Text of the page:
You might have heard about it a year ago, but a pretty severe hurricane hit Texas a year ago. It came ashore near where I live and work, and it directly impacted me in ways I'm only now realizing the depth of. My hurricane story begins when I heard there was somthing in the gulf that looked like it might come at us, so I texted my husband and told him he might want to stock up on things that wouldn't need refrigeration/that we could cook on the grill. By that Thursday things were looking worse. I packed a bag with a few days worth of clothes in case the call was made that we were sheltering in place at work. That morning I was in the weather briefing where it was announced that the storm would be at least a category 2 when it hit our town. The facility I work for planned to evacuate if it was going to be above a category 1, and I knew I was part of that evacuation. I called my husband and told him that I was at work indefinitely from that point and I would not be able to help at home. He drew a line that if our city called for a voluntary evacuation (I work a town over from my home), he would pack up the kid and pets and head to my parents' house (they live a couple hours inland). That call came not long after, so he secured the house and left. I worked until 10 that night, went to my empty house to sleep a while, and then shut things down to return to work.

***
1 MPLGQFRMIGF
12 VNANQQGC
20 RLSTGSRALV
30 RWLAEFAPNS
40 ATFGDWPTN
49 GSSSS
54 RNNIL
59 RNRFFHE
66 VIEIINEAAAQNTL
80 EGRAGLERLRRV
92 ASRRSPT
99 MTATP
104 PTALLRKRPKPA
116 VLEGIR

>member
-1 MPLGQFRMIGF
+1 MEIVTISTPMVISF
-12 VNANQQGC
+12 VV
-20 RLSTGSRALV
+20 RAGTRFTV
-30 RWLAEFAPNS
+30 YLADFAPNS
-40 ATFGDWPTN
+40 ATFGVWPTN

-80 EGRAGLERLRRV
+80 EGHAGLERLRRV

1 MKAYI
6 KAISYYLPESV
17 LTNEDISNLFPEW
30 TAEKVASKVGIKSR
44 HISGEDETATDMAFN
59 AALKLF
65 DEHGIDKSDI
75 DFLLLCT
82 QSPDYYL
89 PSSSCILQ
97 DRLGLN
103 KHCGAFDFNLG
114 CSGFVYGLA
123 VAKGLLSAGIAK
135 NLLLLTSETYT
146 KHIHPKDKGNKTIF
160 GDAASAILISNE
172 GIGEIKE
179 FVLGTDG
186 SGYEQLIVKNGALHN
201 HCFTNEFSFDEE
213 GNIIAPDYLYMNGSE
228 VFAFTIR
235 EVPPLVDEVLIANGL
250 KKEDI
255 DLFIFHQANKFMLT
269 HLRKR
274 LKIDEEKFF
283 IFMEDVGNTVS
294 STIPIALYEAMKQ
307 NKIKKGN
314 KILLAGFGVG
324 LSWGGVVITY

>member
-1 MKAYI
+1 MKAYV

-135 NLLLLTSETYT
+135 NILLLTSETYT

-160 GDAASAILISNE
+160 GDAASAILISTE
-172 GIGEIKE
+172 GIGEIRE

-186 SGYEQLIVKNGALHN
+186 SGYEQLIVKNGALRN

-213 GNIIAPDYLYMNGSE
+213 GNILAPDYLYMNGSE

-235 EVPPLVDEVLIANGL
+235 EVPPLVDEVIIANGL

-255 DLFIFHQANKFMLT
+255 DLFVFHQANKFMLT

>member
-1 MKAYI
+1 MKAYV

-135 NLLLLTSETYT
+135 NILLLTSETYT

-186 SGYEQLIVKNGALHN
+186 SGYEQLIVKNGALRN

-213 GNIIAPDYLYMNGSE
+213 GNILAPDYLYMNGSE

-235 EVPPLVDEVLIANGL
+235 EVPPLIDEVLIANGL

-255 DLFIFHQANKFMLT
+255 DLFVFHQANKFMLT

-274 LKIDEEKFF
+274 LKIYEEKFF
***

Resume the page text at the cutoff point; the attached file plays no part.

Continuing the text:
I got to the facility at 4 in the morning, because our evacuation vans were to arrive at 6. I snapped this picture of our boarded up Whataburger on my way in because I couldn't think of a better representation of how serious this was going to be (Whataburgers never close, I'm pretty sure one stayed open during the investigation of a shooting that happened in the restaurant). We got our residents loaded and the last of the administration team hit the road to our evacuation points as the rain began to fall. The next few days are a blur, I spent my time keeping in touch with the families of the residents in my team's care, making sure my nurses were taken care of, doing what I could to help with my residents, and trying to get some restful sleep after very busy days. I stayed in touch with my guys and got lots of pictures of my son playing with his cousins and having a great time. Despite being around people constantly through the process, it was the most alone I have ever felt. I was so glad my guys were safe from the storm and the flooding, and it made being away from them easier, but not easy.
After a couple days I was able to go back and check on my house, I can't tell you how fortunate we were. The house is almost a hundred years old, and it stood strong through some incredible situations. I won't even deny that I cried a little when I realized that it was ok and we would be able to return as soon as power came back on and my evacuation duties were complete. A little over a week after the whole thing started, my boys went back to the house, and my residents went back to our facility. The cleanup is still going a year later, but the areas hit have survived and continue to improve.
I hated being away from my family through such a stressful time, but I knew they were safe. I was able to give that same reassurance to a number of families who were far away or unable to care for their loved one during the evacuation, and I was glad I could help them with that. Hurricane Harvey is definitely something I will never forget, but its definitely not something I want to relive again.